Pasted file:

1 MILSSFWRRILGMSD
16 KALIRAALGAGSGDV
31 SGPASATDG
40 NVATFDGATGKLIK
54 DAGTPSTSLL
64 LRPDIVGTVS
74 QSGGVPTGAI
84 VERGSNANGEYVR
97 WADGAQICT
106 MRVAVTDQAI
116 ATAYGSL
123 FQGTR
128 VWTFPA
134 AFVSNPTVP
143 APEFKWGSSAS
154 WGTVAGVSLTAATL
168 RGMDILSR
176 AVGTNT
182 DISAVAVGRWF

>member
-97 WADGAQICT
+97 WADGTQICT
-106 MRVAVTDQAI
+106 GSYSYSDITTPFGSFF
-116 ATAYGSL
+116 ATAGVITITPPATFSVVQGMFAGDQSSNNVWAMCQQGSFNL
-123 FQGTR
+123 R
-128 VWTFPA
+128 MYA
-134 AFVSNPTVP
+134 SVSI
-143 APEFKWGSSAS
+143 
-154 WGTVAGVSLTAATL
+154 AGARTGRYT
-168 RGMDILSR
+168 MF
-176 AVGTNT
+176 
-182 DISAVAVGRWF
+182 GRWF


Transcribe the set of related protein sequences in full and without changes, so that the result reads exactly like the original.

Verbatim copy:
1 MILSSFWRRILGMSD
16 KALIRAALGAGSGDV
31 SGPASATDG
40 NVATFDGATGKLIK
54 DAGTPSTSLL
64 LRPDIVGTVS
74 QSGGVPTGAI
84 VERGSNANGEYVR
97 WADGAQICT
106 MRVAVTDQAI
116 ATAYGSL
123 FQGTR
128 VWTFPA
134 AFVSNPTVP
143 APEFKWGSSAS
154 WGTVAGVSLTAATL
168 RGMDILSR
176 AVGTNT
182 DISAVAVGRWF

>member
-97 WADGAQICT
+97 WADGTQICT
-106 MRVAVTDQAI
+106 GSYSYSDITTPFGSFF
-116 ATAYGSL
+116 ATAGVITITPPATFSVVQGMFAGDQSSNNVWAMCQQGSFNL
-123 FQGTR
+123 R
-128 VWTFPA
+128 MYA
-134 AFVSNPTVP
+134 SVSI
-143 APEFKWGSSAS
+143 
-154 WGTVAGVSLTAATL
+154 AGARTGRYT
-168 RGMDILSR
+168 MF
-176 AVGTNT
+176 
-182 DISAVAVGRWF
+182 GRWF